“He was like, ‘Okay, I just want to let you know that he had fallen down on the way to the bus,'” she recalled. “Then, about 15 minutes later, I have two other children that also were in school at Dulles come home in a panic because there’s this Twitter video, and it’s Logan.”

Logan was standing in front of a vending machine. A school staffer grabbed and yanked him by his backpack.

He stumbled to the ground, and she kept pulling while yelling “Get up! Get up!”

“I see this video, and I’m through the — I’m angry and I’m upset,” Weaver said. “And all the emotions come flooding in because of the drastic difference in what I was told versus what really happened.”

Fort Bend ISD said the staffer is no longer with the district, and wouldn’t comment further.

Weaver was able to get Fort Bend ISD to pay for her son to attend Avondale House, a private program in Houston that had been approved by the Texas Education Agency.

In January, TEA denied Avondale’s approval, saying that the school used inappropriate restraints and corporal punishment, among other violations. About 70 students from more than 20 school districts had to be relocated.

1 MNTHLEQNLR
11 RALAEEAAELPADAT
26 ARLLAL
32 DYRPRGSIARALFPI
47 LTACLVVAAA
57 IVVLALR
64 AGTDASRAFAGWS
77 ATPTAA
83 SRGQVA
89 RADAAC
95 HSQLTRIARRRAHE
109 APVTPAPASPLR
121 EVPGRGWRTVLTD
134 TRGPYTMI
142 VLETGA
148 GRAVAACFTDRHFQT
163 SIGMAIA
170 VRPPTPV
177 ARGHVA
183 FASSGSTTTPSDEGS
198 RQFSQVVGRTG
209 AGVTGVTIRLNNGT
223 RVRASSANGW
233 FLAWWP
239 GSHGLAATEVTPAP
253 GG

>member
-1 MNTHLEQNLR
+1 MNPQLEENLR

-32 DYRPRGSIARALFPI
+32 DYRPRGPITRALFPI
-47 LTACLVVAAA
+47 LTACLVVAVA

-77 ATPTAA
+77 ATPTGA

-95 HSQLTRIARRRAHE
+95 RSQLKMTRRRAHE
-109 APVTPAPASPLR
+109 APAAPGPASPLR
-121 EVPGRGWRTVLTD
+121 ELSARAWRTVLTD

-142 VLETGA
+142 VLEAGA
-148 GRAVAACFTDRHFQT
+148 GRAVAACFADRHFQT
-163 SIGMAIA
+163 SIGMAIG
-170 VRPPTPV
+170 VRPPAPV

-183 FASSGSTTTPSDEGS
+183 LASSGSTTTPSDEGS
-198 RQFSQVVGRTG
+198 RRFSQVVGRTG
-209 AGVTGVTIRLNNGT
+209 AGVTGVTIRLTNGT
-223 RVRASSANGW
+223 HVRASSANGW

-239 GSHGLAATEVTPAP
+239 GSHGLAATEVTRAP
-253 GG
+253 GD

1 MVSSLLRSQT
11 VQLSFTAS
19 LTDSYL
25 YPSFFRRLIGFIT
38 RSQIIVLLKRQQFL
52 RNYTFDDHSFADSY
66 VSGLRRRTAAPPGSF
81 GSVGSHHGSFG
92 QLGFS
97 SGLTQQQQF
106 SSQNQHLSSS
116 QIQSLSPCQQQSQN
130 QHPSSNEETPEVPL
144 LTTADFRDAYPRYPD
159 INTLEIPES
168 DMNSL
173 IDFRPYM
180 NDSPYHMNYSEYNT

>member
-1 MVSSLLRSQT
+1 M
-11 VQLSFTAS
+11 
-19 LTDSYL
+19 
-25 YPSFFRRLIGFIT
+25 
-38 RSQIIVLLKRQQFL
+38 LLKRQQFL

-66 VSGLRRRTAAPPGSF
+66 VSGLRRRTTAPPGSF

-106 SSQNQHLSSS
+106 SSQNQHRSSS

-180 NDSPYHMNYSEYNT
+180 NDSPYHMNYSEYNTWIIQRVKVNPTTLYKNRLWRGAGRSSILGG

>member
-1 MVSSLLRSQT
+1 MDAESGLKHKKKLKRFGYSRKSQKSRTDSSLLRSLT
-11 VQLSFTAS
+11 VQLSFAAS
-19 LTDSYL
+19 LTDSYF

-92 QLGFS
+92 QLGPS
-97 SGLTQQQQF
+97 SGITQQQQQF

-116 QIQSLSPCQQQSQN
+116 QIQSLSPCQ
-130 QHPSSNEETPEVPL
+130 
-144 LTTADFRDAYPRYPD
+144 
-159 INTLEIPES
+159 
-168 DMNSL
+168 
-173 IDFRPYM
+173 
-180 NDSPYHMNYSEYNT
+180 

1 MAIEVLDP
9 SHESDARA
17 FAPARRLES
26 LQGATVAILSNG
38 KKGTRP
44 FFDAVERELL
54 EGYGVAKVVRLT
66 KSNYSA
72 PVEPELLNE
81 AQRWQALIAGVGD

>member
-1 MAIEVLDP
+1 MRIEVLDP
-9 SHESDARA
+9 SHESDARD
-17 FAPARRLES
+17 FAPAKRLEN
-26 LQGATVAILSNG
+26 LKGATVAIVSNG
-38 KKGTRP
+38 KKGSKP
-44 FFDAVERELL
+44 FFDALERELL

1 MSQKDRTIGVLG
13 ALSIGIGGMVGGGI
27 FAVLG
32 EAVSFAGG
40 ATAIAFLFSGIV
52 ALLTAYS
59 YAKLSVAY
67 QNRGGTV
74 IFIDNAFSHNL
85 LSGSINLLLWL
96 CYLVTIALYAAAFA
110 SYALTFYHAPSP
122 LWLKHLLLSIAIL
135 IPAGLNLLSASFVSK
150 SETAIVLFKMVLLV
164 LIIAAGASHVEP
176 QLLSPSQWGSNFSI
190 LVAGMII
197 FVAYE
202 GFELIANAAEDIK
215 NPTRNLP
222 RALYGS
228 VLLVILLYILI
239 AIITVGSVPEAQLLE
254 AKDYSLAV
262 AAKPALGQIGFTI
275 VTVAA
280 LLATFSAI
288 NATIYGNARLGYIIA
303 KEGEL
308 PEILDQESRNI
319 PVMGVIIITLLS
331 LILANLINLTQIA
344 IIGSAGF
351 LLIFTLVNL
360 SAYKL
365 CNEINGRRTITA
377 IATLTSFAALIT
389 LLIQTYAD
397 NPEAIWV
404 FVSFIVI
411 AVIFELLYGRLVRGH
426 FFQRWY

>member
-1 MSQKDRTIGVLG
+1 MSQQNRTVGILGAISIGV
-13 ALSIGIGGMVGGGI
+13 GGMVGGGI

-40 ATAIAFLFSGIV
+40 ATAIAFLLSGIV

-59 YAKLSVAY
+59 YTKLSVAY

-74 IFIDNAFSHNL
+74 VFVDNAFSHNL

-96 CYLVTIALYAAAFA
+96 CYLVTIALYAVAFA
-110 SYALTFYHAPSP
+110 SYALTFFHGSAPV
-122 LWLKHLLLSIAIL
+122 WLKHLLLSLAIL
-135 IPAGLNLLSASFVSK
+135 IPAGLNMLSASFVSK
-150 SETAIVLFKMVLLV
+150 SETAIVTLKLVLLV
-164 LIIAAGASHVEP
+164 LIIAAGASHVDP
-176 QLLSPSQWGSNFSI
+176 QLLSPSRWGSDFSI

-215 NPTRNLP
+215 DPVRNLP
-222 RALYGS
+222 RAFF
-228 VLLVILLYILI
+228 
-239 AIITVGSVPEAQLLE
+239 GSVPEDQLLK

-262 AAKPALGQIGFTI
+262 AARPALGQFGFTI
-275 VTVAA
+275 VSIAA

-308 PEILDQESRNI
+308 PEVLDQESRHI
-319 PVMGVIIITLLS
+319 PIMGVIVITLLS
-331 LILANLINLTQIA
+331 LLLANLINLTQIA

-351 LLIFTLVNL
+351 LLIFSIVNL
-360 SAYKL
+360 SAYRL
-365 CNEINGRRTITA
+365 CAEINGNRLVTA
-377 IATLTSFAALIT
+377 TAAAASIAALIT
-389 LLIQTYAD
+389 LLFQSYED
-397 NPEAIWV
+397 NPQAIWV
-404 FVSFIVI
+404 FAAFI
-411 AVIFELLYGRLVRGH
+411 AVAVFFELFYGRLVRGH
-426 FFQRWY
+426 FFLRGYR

Weaver wanted to know more. She went to the CEO’s office, where she was shown a video of a staffer trying to control a classroom of students.

At one point, Logan stood up from his desk.

“This aide picks up this stick or spoon — I don’t know what it is, and they won’t tell me what it was — and she goes at Logan with it, and she’s waving it at him like she’s about to hit him with it,” she said. “And he gets this look of fear over his face. And he puts his hand up, trying to block her from hitting him with this thing. And he hurries up back to his seat, and you can see how scared he is.”

Weaver said the aide started screaming and cursing at another student. Then, Logan stood up again.

“She comes up behind Logan and she shoves him on his back into his desk,” she said. “And so that happened on October 24.”

Weaver didn’t know about it until January.

Steve Verano is Avondale’s CEO.